At the California Health Care Access and Information (HCAI) Affordability Board meeting earlier this week, members discussed new protocols healthcare entities engaging in transactions must take, including the potential for a cost and market impact review (CMIR).
Regulatory changes will go into effect on Jan. 1st, 2024, and fall under Senate Bill 184, which was passed last year. Healthcare entities entering a transaction, such as the sale or transfer of power, must file a material change notice (MCN) with the Office of Health Care Affordability (OHCA). Healthcare entities include payers, providers, fully integrated delivery systems, pharmacy benefit managers, and management service organizations.
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“We do recognize that in many of these transactions, it may not be the healthcare entities as we traditionally think of them, but could be a related entity that controls or is controlled by the healthcare entity.”
— Sheila Tatayon, assistant deputy director of OHCA
Healthcare entities must submit an MCN if they meet certain threshold requirements, like having an annual revenue of at least $25 million or owning or controlling Californian assets of at least $25 million. Additional thresholds include having an annual revenue of at least $10 million, or owning or controlling Californian assets of at least $10 million while being involved in a transaction with any healthcare entity that satisfies the $25 million threshold. Healthcare entities located in or serving at least 50 percent of patients that reside in a health professional shortage area will also be subject to submitting an MCN.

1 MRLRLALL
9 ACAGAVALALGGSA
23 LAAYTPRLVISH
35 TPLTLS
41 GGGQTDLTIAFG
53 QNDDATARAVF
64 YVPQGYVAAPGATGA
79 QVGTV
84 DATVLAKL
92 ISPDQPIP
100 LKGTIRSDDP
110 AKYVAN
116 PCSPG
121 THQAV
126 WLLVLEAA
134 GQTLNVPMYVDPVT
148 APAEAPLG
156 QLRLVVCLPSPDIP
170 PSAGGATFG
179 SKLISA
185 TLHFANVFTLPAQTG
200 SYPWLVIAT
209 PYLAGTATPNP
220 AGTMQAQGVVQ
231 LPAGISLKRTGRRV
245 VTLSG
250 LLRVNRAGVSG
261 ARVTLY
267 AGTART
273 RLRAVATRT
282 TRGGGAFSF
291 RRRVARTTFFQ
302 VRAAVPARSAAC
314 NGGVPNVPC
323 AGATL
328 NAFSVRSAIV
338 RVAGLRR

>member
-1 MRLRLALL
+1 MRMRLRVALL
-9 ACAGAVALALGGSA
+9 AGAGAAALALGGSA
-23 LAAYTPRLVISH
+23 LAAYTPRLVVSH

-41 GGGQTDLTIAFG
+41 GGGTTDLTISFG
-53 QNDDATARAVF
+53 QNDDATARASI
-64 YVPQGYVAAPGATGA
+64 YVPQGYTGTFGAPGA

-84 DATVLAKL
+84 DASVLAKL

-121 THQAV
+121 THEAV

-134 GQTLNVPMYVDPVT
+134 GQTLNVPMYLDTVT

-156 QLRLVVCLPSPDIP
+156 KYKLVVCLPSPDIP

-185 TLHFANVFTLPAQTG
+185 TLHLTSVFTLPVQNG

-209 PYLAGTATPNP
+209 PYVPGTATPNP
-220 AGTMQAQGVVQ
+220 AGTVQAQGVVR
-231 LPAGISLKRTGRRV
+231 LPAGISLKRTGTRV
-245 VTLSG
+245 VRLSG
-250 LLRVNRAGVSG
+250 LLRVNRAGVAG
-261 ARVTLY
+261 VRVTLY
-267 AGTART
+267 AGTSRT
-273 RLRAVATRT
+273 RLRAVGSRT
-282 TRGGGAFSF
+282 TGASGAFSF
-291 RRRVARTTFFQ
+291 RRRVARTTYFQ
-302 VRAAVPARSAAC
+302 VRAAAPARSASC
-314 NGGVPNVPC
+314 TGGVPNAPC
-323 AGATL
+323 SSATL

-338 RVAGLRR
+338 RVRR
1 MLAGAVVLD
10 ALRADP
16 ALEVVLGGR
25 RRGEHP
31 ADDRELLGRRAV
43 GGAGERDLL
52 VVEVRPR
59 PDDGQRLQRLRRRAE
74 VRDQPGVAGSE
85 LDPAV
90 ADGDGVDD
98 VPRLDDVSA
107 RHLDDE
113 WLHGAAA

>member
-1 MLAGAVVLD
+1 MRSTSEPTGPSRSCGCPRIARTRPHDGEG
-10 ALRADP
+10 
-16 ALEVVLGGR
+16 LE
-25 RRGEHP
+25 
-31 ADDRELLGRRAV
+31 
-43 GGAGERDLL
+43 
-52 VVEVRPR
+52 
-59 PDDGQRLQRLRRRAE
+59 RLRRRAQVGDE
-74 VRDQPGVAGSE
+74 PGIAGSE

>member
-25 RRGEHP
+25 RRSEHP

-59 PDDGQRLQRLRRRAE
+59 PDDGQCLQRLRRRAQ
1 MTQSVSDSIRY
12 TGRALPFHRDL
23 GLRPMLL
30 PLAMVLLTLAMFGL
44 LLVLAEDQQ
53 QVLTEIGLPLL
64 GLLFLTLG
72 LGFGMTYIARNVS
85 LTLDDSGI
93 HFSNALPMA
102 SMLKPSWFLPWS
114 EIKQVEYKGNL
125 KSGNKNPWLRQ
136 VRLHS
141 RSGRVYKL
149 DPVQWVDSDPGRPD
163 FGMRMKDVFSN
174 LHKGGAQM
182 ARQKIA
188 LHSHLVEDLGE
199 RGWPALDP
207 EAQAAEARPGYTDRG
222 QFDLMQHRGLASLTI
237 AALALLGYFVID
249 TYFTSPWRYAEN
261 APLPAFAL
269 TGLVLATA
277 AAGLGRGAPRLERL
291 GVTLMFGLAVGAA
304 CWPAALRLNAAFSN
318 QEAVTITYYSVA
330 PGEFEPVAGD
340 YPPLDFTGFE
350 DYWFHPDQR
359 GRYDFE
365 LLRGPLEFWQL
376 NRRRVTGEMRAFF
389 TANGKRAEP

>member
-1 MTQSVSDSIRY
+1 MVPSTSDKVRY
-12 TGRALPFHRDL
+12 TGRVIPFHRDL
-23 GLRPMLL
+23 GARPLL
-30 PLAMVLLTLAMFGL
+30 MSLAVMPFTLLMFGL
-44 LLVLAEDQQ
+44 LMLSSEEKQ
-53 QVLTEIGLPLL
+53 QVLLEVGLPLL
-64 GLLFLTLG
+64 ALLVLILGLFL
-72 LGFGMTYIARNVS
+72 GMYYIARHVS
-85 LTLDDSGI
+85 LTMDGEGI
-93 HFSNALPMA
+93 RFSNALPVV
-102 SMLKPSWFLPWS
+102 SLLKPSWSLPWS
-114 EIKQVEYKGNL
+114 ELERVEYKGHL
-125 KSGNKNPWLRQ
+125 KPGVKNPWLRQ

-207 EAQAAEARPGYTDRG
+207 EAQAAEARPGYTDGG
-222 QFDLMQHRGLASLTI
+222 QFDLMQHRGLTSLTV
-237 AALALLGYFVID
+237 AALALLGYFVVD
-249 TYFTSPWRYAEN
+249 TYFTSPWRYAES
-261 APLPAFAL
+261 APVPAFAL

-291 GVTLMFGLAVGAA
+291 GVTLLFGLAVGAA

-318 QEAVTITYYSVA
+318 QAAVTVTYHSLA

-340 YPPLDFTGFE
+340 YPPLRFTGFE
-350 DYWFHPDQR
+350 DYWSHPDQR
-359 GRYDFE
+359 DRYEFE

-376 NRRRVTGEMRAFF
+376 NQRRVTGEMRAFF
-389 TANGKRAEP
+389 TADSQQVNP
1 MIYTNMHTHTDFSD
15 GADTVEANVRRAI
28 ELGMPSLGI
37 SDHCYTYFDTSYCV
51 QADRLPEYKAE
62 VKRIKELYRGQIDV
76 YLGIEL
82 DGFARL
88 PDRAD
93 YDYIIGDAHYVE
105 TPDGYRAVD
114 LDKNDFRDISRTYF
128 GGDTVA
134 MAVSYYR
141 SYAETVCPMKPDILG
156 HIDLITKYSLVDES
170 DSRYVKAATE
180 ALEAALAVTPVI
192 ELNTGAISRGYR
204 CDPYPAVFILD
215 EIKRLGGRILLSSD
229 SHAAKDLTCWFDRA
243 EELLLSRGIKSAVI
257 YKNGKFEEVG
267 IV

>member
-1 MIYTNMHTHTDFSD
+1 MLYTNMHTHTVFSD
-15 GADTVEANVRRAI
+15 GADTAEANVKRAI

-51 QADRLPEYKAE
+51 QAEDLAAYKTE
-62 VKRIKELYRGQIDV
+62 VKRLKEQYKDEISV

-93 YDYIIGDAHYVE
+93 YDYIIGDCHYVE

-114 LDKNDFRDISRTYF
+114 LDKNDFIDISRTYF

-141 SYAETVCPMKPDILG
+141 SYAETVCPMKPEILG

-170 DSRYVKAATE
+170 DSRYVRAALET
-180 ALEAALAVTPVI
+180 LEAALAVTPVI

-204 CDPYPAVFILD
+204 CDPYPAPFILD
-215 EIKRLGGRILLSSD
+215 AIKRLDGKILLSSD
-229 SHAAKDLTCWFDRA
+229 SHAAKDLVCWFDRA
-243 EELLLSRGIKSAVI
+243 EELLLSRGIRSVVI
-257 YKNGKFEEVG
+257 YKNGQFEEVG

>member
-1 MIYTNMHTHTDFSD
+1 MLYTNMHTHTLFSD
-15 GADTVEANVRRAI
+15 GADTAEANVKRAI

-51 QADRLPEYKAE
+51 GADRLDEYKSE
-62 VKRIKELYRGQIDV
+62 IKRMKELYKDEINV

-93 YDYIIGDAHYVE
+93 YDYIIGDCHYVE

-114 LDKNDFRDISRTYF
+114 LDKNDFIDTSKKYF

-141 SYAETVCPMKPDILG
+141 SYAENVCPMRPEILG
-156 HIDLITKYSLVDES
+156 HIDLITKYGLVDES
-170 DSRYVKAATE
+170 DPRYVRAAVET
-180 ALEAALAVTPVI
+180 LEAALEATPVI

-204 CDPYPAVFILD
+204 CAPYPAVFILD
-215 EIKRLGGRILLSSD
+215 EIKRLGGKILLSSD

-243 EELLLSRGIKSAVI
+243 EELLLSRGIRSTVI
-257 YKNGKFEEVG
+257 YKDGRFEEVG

Transaction circumstances may also trigger an MCN filing requirement if the transaction is likely to increase the annual revenue of any healthcare entity by at least $10 million, or 20 percent of its annual revenue. Other transaction circumstances include the sale, lease transfer, exchange, option, encumbrance, or disposition of 20 percent (or more) of assets of any healthcare entity.
In order to submit paperwork, healthcare entities must register for the electronic portal—which is under development— provide general information about other healthcare entities involved in the transaction, and respond to questions. The submission must include a description of the transaction and its necessity, impacts on the public, and benefits, among others.
“When healthcare entities submit their material change notice, it is under penalty of perjury,” Tatayon said.
Following the submission, OHCA will have 60 days to determine if a transaction must undergo a CMIR, and will notify the healthcare entities, who in turn, may request a review. OHCA will then post the MCN and supporting documentation to its website and begin a CMIR. Public comment will be open for ten business days to gather input on the preliminary report, and OHCA will issue a final report for CMIR within 30 days of comments being closed. Healthcare entities may then implement the transaction 60 days after the final report.
“We’re looking at current healthcare services provided and the post-transaction impacts … we have listed out some items in terms of behavioral healthcare, reproductive services, [and] LGBTQ+ services also.”
The CMIR will assess issues relating to the business of the healthcare entities, including changes in size and market share in a service or geographic region, prices for services when compared to other providers for the same services, quality, equity, cost, and access.
The CMIR will also study the transaction’s effect on the availability or accessibility of healthcare services for the community, and the decreased competition or creation of a monopoly, which may lead to price hikes, less quality or equity, access restriction, and less innovation.